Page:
Modularity and cognition

Max Coltheart*

*Corresponding author for this work

    Research output: Contribution to journalArticlepeer-review

    226 Citations (Scopus)


    Modularity is a concept central to cognitive science, and Fodor's analysis of cognitive modularity in his book The Modularity Of Mind has been widely influential - but also widely misunderstood. It is often claimed that the possession of some or other system-property is a necessary condition for that system to be modular in Fodor's sense, but Fodor made it clear that he was not proposing a definition of modularity, nor proposing any necessary conditions for the applicability of the term, He was simply suggesting a number of system properties that are typical of modular systems. I argue that it is nevertheless possible to derive a useful definition of modularity from the kinds of arguments put forward by Fodor: A cognitive system is modular when and only when it is domain-specific. Given any such proposed module, the other features of modularity discussed by Fodor should be dealt with as empirical issues: for each feature (innateness, for example), it is an empirical question whether or not the proposed module has that feature.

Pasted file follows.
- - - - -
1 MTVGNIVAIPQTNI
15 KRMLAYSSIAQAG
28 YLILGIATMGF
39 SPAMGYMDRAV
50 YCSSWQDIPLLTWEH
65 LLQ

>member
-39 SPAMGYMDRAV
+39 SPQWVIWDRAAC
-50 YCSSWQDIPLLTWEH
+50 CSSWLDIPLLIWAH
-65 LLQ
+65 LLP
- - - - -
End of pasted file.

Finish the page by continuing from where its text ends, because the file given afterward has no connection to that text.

Original languageEnglish
    Pages (from-to)115-120
    Number of pages6
    JournalTrends in Cognitive Sciences
    Issue number3
    Publication statusPublished - 1999


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